In contrast to the Clinton's, a prospective Obama administration is a cipher. There is simply not enough experience there to see it as anything but an unbreakable code whose meaning is fundamentally unknowable. Now I like Obama. I like the way he talks, and I like the way he thinks. It is easy to feel very good about an Obama presidency. That does not change the fact that no one can know what an Obama presidency will bring. He might be a great president. He might be a disaster.
By the time that 3AM ad ran, I was in full advocacy mode for Hillary Clinton on this blog. I didn't believe a Republican could win in 20o8, and very uncomfortable with turning over the White House to a President with as little executive experience as Barack Obama. Comparing these descriptions, there is little or nothing in the Game Change "insider" account about Bill Clinton's role in the campaign that I was not seeing reported from the outside at the time. However, the synchronicity of the two accounts, even the similar syntax, does beg an interesting question - Was I simply seeing the same thing as the Team Clinton campaign, or was I so sympathetic to the campaign, that I was simply picking up the messaging of Team Clinton and channeling it on the blog?

"Why did McCain pick the unknown and untested governor of Alaska as his running mate? "

GAME CHANGE: "Sarahcuda"
"The plan was always for McCain to shock the world his vice-presidential pick. For weeks his top advisers had been dreaming and scheming., touching bases and laying groundwork, secretly readying an announcement at once unconventional, unexpected, and unprecedented, which would throw the press and both parties for a loop and redraw the political map. The surprise that McCainworld intended to spring was a running mate named Joe Lieberman.

But then something happened on the way to the Republican convention in St. Paul - and presto chango, there was Palin. McCainworld's core conviction was that McCain's VP choice had to be a game changer. The campaign assumed... the three quarter of the electorate who were telling pollsters the country was on the wrong track and blaming the GOP would punish McCain at the polls. If McCain's running mate selection didn't fundamentally alter the dynamics of the race, it would be lights out.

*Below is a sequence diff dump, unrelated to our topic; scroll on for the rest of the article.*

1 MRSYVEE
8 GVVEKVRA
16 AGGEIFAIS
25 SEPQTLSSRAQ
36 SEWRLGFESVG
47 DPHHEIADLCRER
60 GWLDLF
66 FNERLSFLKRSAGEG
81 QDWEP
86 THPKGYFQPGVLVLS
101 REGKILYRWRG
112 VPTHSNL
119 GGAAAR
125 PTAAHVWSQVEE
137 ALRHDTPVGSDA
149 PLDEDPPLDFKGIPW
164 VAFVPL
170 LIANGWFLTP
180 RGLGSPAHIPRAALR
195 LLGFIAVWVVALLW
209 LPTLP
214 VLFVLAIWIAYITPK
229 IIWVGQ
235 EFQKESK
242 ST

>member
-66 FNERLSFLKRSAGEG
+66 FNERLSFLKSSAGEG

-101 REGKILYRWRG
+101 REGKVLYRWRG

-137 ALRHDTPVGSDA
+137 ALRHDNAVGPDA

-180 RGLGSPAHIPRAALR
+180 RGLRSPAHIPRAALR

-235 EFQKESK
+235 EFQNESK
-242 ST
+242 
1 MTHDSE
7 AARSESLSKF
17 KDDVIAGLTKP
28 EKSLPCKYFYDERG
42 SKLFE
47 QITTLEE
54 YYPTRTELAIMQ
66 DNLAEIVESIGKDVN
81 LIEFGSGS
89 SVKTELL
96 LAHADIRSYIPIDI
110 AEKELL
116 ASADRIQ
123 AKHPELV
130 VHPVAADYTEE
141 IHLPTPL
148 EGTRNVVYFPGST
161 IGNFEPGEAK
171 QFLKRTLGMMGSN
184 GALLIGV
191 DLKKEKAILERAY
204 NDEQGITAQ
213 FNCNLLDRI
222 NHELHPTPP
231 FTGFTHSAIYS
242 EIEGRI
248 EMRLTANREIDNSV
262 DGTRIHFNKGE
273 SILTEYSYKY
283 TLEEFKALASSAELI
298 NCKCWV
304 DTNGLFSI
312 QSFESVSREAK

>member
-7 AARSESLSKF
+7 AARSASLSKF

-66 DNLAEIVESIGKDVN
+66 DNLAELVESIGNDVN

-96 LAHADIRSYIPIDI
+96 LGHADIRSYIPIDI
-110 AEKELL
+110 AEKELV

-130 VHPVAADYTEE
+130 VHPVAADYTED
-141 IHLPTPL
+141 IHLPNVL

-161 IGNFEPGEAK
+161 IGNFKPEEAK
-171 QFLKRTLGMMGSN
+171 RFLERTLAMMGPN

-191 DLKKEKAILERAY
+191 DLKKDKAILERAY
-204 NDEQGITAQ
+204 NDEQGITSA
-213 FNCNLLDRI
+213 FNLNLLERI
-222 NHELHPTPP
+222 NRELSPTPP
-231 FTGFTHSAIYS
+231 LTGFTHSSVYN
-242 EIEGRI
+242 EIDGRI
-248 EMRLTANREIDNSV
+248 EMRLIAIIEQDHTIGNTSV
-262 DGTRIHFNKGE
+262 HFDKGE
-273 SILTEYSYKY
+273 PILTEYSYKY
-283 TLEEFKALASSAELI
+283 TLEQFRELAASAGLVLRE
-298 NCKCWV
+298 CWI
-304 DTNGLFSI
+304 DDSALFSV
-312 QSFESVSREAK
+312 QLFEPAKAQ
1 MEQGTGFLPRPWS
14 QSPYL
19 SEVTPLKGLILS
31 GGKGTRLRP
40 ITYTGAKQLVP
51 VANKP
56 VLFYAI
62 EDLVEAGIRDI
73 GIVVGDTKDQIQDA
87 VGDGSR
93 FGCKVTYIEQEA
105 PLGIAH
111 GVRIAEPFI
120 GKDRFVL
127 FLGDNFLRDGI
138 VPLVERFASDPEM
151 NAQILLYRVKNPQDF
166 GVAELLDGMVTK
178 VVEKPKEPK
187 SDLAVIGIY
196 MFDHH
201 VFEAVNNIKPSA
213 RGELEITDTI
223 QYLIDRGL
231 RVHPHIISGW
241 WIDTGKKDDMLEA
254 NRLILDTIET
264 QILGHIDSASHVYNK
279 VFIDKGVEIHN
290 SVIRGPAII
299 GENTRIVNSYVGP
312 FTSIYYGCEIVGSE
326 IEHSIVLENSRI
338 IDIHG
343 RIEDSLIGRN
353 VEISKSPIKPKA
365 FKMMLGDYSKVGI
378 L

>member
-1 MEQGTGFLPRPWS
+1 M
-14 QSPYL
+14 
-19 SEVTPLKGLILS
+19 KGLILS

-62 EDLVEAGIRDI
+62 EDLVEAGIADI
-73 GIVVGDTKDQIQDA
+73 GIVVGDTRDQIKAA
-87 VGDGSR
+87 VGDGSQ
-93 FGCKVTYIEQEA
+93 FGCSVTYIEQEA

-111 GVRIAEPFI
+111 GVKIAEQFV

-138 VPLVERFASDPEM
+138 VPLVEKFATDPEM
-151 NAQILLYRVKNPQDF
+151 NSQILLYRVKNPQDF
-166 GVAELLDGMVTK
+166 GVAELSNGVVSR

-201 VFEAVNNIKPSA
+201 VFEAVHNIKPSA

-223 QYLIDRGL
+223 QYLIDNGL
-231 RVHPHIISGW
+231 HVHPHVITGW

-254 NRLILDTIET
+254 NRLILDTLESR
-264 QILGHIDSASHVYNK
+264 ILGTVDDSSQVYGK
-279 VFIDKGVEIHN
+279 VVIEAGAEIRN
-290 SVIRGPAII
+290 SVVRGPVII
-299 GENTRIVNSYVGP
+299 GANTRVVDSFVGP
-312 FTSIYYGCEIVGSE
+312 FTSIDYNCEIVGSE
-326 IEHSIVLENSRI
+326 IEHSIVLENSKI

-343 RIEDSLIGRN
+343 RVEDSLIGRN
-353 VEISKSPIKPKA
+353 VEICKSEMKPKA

That Sunday, August 24... Schmidt and Davis then placed a new option on the table: Sarah Palin. Sarah Palin's name had been on the longest of the long lists, but that was it. Davis told McCain that if he wanted to consider the governor of Alaska, he needed to phone here that night and ask her if she'd be willing to be vetted - and arrange to meet with her, pronto. McCain was impassive, but agreeable. "I'll call her." he said... On the evening of Wednesday, August 27, three days after McCain phoned Palin, she arrived at the airport in Flagstaff, Arizona...

Culvahouse spoke to McCain by phone. Overall the lawyer was impressed with how Palin handled herself, but he advised McCain that, compared to the alternatives, there were more potential landmines with Palin. "What's your bottom line?" Mc Cain asked. "john, High risk, high reward,." Culvahouse said. " You shouldn't have told me that. I've been a risk taker all my life."...

... although McCain didn't know much about Palin, what he knew, he liked. She reminded him a lot of himself: the outsider's courage, the willingness to piss all over her party . (He loved that she'd taken on that pork-barreler Ted Stevens, whom he despised.) He saw in Palin a way of seizing back and amplifying his own message of change - real change, not the bogus Obama version. "Trust your gut, John." Cindy told him, and McCain knew that she was right. McCain walked up to the deck outside his cabin, where Palin was waiting, and offered here the job."
DIVIDIST: August 26, 2008 & August 31, 2008
Back and Blogging
Biden will help give Obama credibility and he will be a very effective campaigner for Obama. However, the choice does leave McCain an opportunity to make a play for disgruntled Clinton supporters by selecting a woman for VP. There are plenty of good choices, Whitman, Fiorina, Hutchison, or my favorite - Alaska Governor Sarah Palin. It would be a smart move, but I doubt he will take my advice this time.

Pondering Palin
First, I never believed McCain would do this. But I am glad he did. Now, we have the potential of a real race. Palin could very well turn out to be a mistake. She could easily wilt under the kleig light glare of a national campaign. She may indeed have been inadequately vetted, which just means the real vetting is going to take place by the American people between now and the election. Which, by the way, is exactly how Obama was vetted during the primary season. McCain may indeed have made a rash decision, and she may prove to be a disaster to his campaign. But with a conventional Republican white bread choice, McCain was going to lose this anyway. Now the Republicans have a chance.